If you look in your child’s mouth after they have had their tonsils removed you will notice that their breath smells and that the area their tonsils were removed from looks white or yellowish in colour. This is quite normal.

You should not fly for about 2 to 3 weeks after surgery. Other travel within this time should be limited to areas where medical support is easily available.

Will my child have any pain at home?

If your child has only had their adenoids removed the pain is usually quite mild and lasts for only a few days.

A tonsillectomy is more painful. The pain can last for 7 to 10 days, and usually at its worst 3 to 5 days after their operation.

Your child may complain of jaw and earache as well as a sore throat. This is normal.

You will be given some medicines which you must give to your child at home before they are discharged. It is extremely important that you give your child these medicines as it will help them to eat and drink. By eating and drinking normally this helps to reduce the risk of your child developing an infection and bleeding after their operation.

Encourage your child to drink as much fluid as possible (as long as they do not have another medical condition where fluids are restricted) in the days after surgery. Their urine should be pale or colourless, showing that it is nice and dilute and therefore they are drinking enough.

Information:

If your child has had their tonsils removed and you are finding it difficult to control their pain try giving them some chewing gum (if they are old enough), it often helps.

What are the complications I must look out for once we have been discharged home?

If you are unable to control your child’s pain despite giving them regular pain relief and they stop eating and drinking you need to telephone the hospital.

If your child develops a high temperature (above 38 degrees Celsius) you need to telephone the ENT ward 1 on 0114 271 7398.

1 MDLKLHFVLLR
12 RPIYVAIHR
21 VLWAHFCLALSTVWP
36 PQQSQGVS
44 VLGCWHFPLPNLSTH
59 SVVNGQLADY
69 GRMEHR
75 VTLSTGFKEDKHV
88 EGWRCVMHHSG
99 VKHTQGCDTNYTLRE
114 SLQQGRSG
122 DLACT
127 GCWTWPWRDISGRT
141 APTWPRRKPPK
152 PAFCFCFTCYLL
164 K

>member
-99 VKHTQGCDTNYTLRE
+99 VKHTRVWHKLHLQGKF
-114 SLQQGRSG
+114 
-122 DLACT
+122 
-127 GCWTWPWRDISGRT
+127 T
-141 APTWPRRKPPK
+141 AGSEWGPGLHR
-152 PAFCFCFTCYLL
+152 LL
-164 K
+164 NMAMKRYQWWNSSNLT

If you notice any clots or bleeding more than half a teaspoon-full from your child’s nose or mouth you need to go to your nearest Emergency Department.

When can my child return to school or nursery?

If your child has only had their adenoids removed there is a lower risk of complications and so they can return 3 days after their operation.

If your child has had their tonsils removed it will take them longer to recover and there is a higher risk of infection. It is always sensible to inform schools that they may need up to 2 weeks off.

Will my child need to see their surgeon again?

After the operation the surgeon will decide whether this is needed.

If your child does need to be seen again you will be informed about this before your child is discharged home and an appointment will be sent to you in the post.

Further resources

Please read our resource for more information about risks of anaesthetics.

Contacts for more advice

Sheffield Children’s NHS Foundation Trust

Hospital switchboard

Available 24 hours every day

0114 271 7000 (main hospital number)

ENT nurse specialist

Monday to Friday, 9am to 5pm

Call 0114 271 7000 and ask to bleep 573

Call 0114 226 0511 (answer machine)

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Disclaimer

Please note: this is a generic information sheet relating to care at Sheffield Children’s NHS FT. These details may not reflect treatment at other hospitals. This information is not intended as a substitute for professional medical care. Always follow your healthcare professionals’ instructions. If this resource relates to medicines, please read it alongside the medicine manufacturer’s patient information leaflet. If this information has been translated into another language from English, efforts have been made to maintain accuracy, but there may still be some translation errors. If you are unsure about any of the guidance in this resource or have specific questions about how it relates to your child, always ask your healthcare professional for further advice.

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NHS

Western Bank
Sheffield
S10 2TH

United Kingdom

Switchboard: 0114 271 7000